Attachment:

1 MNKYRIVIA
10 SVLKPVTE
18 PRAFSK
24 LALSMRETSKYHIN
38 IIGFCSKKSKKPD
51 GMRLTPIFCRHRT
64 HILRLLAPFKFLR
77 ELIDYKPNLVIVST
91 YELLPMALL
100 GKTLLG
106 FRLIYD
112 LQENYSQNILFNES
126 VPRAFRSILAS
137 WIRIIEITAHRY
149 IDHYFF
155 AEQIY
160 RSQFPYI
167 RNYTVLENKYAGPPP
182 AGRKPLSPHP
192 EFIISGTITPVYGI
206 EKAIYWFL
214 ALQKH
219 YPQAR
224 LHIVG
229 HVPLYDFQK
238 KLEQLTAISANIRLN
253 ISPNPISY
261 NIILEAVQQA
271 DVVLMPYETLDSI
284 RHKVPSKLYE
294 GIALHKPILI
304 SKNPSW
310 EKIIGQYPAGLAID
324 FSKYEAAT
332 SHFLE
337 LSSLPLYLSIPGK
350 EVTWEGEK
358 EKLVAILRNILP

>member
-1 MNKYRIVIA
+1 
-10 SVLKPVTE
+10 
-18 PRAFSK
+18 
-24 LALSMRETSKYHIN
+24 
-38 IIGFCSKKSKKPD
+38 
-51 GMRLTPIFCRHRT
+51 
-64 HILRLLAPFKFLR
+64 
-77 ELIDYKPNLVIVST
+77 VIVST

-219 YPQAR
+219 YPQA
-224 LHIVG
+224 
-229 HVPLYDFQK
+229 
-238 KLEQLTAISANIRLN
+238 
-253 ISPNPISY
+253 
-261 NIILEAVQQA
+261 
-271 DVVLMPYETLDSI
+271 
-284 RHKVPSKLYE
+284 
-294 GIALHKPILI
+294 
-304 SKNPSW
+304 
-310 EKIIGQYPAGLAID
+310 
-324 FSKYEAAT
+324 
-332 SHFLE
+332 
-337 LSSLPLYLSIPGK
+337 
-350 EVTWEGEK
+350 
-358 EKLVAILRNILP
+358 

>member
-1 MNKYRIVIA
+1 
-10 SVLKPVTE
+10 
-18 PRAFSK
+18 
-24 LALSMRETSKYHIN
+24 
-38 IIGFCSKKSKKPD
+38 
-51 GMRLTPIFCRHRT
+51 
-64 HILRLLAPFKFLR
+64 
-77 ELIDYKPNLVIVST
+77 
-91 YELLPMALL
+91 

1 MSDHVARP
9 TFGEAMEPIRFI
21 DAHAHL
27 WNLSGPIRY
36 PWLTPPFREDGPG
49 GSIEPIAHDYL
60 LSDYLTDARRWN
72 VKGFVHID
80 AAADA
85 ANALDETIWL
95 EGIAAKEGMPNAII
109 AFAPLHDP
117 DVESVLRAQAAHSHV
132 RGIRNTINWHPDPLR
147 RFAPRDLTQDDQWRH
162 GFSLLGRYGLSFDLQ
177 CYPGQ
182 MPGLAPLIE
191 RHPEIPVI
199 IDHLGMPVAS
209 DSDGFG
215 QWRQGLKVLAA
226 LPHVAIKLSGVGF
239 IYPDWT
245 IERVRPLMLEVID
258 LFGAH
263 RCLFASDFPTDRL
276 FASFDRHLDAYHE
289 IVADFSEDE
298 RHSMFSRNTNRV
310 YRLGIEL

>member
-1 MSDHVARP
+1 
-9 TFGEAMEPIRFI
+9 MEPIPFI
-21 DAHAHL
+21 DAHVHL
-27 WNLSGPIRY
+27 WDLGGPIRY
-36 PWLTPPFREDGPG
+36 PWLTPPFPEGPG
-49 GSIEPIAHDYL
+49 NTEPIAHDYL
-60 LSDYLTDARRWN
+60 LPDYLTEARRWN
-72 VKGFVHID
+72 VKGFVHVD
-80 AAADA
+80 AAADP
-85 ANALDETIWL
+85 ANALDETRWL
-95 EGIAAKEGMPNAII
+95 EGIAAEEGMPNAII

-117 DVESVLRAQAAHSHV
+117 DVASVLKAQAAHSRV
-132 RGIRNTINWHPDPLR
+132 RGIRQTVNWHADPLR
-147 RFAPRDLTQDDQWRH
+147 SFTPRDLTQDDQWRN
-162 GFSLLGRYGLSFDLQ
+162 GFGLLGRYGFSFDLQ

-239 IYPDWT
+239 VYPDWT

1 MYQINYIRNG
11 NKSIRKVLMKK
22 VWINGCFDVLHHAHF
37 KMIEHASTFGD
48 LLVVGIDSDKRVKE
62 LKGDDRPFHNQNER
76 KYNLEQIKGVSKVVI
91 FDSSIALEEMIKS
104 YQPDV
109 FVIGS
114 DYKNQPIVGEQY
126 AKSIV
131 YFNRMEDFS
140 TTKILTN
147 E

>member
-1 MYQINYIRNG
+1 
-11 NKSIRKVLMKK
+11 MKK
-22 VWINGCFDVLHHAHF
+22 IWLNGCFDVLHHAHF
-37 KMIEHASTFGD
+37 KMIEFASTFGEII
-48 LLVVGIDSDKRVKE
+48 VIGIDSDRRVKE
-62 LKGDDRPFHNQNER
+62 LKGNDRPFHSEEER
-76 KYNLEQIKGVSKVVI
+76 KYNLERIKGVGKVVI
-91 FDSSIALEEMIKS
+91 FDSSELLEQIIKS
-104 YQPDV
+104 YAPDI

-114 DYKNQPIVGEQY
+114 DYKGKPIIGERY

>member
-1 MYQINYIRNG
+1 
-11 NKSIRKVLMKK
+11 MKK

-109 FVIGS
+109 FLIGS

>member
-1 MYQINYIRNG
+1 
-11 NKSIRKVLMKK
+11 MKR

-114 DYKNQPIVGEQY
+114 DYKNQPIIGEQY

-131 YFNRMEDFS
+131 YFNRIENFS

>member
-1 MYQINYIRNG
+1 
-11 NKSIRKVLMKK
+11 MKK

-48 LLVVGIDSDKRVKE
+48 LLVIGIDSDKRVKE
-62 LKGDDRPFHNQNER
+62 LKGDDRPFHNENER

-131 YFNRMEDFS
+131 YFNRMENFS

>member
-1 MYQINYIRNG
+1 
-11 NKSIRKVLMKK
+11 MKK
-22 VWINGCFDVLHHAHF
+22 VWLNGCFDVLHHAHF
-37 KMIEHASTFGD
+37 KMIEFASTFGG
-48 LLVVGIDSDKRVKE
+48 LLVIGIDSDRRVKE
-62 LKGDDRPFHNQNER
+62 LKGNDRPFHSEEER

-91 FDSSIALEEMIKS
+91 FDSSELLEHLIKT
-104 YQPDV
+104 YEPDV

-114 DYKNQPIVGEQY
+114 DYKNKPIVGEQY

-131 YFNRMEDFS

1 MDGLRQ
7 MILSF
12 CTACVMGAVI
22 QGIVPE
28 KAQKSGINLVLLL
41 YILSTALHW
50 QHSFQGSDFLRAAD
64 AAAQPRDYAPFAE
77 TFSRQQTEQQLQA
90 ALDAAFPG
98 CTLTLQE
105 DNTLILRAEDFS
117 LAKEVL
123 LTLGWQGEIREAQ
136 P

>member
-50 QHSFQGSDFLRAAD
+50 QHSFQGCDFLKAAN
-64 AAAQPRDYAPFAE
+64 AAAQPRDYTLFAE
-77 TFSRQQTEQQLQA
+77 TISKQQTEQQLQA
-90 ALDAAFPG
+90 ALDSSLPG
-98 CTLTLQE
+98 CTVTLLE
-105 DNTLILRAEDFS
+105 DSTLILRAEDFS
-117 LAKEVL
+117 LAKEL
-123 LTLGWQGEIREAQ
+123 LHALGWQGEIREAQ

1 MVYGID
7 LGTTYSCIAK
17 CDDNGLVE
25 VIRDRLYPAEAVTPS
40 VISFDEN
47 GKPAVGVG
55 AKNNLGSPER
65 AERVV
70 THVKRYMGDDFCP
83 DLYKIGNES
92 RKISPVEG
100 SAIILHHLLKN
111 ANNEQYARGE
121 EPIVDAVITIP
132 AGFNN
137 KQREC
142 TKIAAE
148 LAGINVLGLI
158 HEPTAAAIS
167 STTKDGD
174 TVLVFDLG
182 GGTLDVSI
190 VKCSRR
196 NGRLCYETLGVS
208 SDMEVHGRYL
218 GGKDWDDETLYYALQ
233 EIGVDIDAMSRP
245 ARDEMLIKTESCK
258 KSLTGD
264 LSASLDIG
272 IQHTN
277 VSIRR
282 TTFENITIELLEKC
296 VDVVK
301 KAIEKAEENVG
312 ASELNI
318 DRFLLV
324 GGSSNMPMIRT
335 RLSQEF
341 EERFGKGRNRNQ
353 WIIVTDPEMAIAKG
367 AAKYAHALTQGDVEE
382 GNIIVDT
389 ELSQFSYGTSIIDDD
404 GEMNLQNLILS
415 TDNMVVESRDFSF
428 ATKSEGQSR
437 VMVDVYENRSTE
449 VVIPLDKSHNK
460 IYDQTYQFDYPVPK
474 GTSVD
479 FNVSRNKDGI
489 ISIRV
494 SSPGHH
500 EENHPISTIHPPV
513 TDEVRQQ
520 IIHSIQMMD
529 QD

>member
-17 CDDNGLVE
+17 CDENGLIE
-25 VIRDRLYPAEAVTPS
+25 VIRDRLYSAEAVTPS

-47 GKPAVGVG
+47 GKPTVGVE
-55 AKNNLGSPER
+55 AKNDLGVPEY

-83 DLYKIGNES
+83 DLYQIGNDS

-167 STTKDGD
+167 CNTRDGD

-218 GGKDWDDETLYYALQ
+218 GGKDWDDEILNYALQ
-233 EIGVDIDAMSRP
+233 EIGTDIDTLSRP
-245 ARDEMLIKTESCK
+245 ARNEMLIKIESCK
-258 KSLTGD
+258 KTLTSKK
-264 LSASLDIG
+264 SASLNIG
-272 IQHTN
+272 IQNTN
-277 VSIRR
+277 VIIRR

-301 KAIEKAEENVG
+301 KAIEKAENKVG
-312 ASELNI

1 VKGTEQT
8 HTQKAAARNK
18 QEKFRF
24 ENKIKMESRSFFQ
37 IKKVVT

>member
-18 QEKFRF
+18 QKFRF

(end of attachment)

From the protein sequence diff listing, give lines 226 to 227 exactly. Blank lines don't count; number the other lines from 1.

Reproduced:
-11 NKSIRKVLMKK
+11 MKK